Accordingly, dearly-beloved, that we may be able to overcome all our enemies, let us seek Divine aid by the observance of the heavenly bidding, knowing that we cannot otherwise prevail against our adversaries, unless we prevail against our own selves. For we have many encounters with our own selves: the flesh desires one thing against the spirit, and the spirit another thing against the flesh . And in this disagreement, if the desires of the body be stronger, the mind will disgracefully lose its proper dignity, and it will be most disastrous for that to serve which ought to have ruled. But if the mind, being subject to its Ruler, and delighting in gifts from above, shall have trampled under foot the allurements of earthly pleasure, and shall not have allowed sin to reign in its mortal body, reason will maintain a well-ordered supremacy, and its strongholds no strategy of spiritual wickednesses will cast down: because man has then only true peace and true freedom when the flesh is ruled by the judgment of the mind, and the mind is directed by the will of God. And although this state of preparedness, dearly-beloved, should always be maintained that our ever-watchful foes may be overcome by unceasing diligence, yet now it must be the more anxiously sought for and the more zealously cultivated when the designs of our subtle foes themselves are conducted with keener craft than ever. For knowing that the most hallowed days of Lent are now at hand, in the keeping of which all past slothfulnesses are chastised, all negligences alerted for, they direct all the force of their spite on this one thing, that they who intend to celebrate the Lord’s holy Passover may be found unclean in some matter, and that cause of offence may arise where propitiation ought to have been obtained.
Leo moves from typology to psychology and anthropology now. The key is that prevailing against our (demonic) enemies is only acheived by first prevailing over the self. The image that he moves to now is less martial—or at least less agonistic as there’s no direct combat involved—and more organizational. Leo cites Gal 5:17 bringing in the familiar dichotomy between the flesh and the spirit. We need to notice a few things about this, though:
- Leo shifts the dichotomy. The language changes from flesh vs. spirit to flesh vs. mind (animus or mens).
- This is not a simply equation between the physical and the spiritual (or mental). Leo doesn’t get into much “will” language here but when he says, “the flesh desires one thing against the spirit, and the spirit another thing against the flesh” the desire language lets us know that this is about the will, and not just a rejection of materiality in a shallow dualistic fashion.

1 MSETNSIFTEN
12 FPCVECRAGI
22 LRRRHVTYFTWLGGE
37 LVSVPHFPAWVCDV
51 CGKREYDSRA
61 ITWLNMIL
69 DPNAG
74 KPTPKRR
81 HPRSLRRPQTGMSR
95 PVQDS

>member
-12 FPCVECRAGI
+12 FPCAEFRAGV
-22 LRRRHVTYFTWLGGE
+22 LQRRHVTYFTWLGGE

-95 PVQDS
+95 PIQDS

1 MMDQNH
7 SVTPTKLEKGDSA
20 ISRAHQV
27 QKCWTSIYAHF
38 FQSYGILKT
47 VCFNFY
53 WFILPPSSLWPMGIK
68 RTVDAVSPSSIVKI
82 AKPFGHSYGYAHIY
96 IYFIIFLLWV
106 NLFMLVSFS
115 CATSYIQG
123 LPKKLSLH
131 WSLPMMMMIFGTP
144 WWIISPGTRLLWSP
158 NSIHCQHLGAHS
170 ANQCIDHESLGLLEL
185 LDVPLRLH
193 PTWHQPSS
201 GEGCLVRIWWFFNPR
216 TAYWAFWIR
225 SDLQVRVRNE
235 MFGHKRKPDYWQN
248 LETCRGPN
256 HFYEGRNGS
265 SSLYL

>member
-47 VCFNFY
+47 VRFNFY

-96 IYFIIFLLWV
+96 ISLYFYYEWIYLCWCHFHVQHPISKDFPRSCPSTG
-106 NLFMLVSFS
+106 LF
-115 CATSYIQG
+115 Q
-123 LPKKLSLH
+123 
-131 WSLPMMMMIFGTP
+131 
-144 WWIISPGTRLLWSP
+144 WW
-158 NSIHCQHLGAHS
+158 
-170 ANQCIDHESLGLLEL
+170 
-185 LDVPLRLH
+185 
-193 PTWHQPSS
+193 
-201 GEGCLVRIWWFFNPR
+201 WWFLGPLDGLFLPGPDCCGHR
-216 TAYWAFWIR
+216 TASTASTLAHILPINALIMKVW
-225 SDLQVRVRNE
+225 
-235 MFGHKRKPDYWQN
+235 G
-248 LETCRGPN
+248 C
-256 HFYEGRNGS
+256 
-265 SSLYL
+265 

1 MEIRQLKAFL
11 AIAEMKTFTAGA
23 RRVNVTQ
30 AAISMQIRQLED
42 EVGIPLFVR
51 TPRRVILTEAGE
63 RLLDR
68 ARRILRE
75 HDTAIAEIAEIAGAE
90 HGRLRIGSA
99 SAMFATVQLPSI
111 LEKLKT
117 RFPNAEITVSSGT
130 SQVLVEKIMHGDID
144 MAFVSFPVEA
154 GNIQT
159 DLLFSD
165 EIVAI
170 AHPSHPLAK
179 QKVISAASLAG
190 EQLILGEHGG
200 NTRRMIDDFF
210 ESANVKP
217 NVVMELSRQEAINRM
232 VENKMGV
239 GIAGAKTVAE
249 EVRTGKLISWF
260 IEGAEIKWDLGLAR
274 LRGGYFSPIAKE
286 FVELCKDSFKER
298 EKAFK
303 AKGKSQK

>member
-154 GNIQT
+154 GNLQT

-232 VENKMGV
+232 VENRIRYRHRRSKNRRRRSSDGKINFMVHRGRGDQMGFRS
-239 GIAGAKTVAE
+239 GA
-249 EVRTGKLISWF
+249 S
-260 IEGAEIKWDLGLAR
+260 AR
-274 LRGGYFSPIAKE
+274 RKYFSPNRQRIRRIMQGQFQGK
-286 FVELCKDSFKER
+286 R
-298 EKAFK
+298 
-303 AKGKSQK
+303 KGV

- Submission of the body (or the desires of the body) to the mind and its will are preferred. But it doesn’t—and can’t—stop there. In addition, the mind and its will must be in submission, through grace, to the will of God. Supremacy of the mind alone is not enough.
So, Leo here advocates fasting as tool to assist in the process of putting the body under submission to the rational will in order to properly order the whole person, forming a strong defense against temptation.
My latest piece is up at the Cafe, urging those unfamiliar with it to take up the Daily Office as part of their Lenten discipline. …And encouraging those who’ve fallen off the wagon to get back on—myself among them!
In former days, when the people of the Hebrews and all the tribes of Israel were oppressed for their scandalous sins by the grievous tyranny of the Philistines, in order that they might be able to overcome their enemies, as the sacred story declares, they restored their powers of mind and body by the injunction of a fast. For they understood that they had deserved that hard and wretched subjection for their neglect of God’s commands, and evil ways, and that it was in vain for them to strive with arms unless they had first withstood their sin. Therefore abstaining from food and drink, they applied the discipline of strict correction to themselves, and in order to conquer their foes, first conquered the allurements of the palate in themselves. And thus it came about that their fierce enemies and crueltaskmasters yielded to them when fasting, whom they had held in subjection when full. And so we too, dearly beloved, who are set in the midst of many oppositions and conflicts, may be cured by a little carefulness, if only we will use the same means. For our case is almost the same as theirs, seeing that, as they were attacked by foes in the flesh so are we chiefly by spiritual enemies. And if we can conquer them by God’s grace enabling us to correct our ways, the strength of our bodily enemies also will give way before us, and by our self-amendment we shall weaken those who were rendered formidable to us, not by their own merits but by our shortcomings.
The paradigm that Leo chooses with which to begin his Lenten reflections is holy war. In what appears to be a reference to 1 Samuel 7, he uses the struggle of the Israelites against the Philistines as a type for how Christians need to deal with the demonic attacks of sin: as fasting enabled the Israelites to triumph over their historical foes, so fasting will enable Christians to triumph over their spiritual foes.
Well, the jack-booted thugs that LP is always complaining about came calling yesterday in the form of a letter to our landlord from the management company that “manages” our subdivision.
The compost bin has to go.